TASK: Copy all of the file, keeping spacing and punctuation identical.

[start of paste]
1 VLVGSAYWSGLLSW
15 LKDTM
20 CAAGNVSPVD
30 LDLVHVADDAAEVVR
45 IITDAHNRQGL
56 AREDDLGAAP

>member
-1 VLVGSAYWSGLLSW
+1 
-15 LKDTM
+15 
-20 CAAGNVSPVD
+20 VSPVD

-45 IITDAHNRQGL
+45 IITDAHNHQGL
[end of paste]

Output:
1 VLVGSAYWSGLLSW
15 LKDTM
20 CAAGNVSPVD
30 LDLVHVADDAAEVVR
45 IITDAHNRQGL
56 AREDDLGAAP

>member
-1 VLVGSAYWSGLLSW
+1 
-15 LKDTM
+15 
-20 CAAGNVSPVD
+20 VSPVD

-45 IITDAHNRQGL
+45 IITDAHNHQGL